My first really positive surprise Friday night was the Felice Brothers. They are a band with two brothers in front, Ian and James Felice. Their sound reminds me a bit of early Dylan, and also of early Wallflowers (with Jacob Dylan in front), and I truly loved their performance. Hopefully other festivals will book them, too, so more people will get a chance to see them.
The headliners Friday night were Oslo Ess on the main stage and Blood Command on the outside stage. Oslo Ess is a post punk band from Oslo, with an energetic live show. They have played intensively live the last year, and it shows. I have sen them twice before last year, and they have gone from very good to even better.
Blood Command is a punk band from Bergen with Silje Tombre as the singer. She is an excellent singer and front person, and the band is also hard, precise and with great energy. Silje’s singing style is a mix of clear singing and growling, and Blood Command is also a great live band that I love seeing.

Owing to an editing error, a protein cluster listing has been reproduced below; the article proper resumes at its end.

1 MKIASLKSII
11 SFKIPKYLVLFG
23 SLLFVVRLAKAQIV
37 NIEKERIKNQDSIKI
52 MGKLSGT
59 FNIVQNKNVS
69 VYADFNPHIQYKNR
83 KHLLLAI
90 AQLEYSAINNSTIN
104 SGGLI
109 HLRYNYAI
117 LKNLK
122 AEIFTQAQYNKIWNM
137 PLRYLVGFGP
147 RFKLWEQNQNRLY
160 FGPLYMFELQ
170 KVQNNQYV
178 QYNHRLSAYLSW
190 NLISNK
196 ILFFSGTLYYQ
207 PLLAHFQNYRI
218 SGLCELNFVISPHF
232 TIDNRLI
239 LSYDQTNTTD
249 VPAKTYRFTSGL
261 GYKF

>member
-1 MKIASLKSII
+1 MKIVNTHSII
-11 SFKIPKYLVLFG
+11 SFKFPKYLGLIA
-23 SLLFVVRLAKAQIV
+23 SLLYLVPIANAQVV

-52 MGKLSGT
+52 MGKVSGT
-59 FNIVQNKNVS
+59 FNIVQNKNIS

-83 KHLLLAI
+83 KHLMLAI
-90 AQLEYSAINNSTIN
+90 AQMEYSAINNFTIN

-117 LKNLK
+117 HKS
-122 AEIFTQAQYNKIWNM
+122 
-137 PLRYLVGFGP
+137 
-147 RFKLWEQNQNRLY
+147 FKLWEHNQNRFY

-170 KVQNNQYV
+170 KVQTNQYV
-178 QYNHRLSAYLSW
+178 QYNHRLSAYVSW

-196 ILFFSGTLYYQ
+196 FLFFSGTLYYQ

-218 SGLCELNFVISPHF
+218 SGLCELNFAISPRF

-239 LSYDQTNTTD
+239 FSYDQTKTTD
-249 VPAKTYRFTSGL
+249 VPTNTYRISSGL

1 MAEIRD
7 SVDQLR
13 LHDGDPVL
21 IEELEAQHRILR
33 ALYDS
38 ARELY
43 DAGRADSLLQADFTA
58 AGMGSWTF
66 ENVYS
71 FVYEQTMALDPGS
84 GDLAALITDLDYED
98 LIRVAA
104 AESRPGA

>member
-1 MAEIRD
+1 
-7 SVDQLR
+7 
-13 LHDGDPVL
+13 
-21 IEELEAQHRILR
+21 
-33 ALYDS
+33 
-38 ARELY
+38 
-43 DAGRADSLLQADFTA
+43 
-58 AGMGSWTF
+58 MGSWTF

Saturday’s artists were Morten Abel, Ida Jenshus, Mhoo, Razika, Lucky Lips, PING, Dig Deeper and more.
Razika is an all girl band from Bergen. They have had local success in Norway and got great reviews for their first CD in NME, New York Times and the Guardian. Their style is indiepop with influences from ska and reggae, and they do a good live show. Their songs are also good and most of all, catchy.
Lucky Lips are a Oslo based bluegrass band with the very charismatic singer Malin Pettersen in front. They released their first CD last year, and have built up a steady following with impeccable performing and a personal style. Some purists would say they they mix too much pop in their music, but I think this makes them more interesting. Their songwriting is also of a high standard.